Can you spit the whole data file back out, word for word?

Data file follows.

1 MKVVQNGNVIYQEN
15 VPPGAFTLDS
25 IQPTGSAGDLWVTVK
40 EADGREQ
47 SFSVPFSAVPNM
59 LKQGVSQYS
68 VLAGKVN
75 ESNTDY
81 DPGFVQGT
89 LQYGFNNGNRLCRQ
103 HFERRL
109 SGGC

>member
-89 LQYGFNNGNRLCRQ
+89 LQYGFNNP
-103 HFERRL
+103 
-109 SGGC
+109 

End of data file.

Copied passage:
1 MKVVQNGNVIYQEN
15 VPPGAFTLDS
25 IQPTGSAGDLWVTVK
40 EADGREQ
47 SFSVPFSAVPNM
59 LKQGVSQYS
68 VLAGKVN
75 ESNTDY
81 DPGFVQGT
89 LQYGFNNGNRLCRQ
103 HFERRL
109 SGGC

>member
-89 LQYGFNNGNRLCRQ
+89 LQYGFNNP
-103 HFERRL
+103 
-109 SGGC
+109 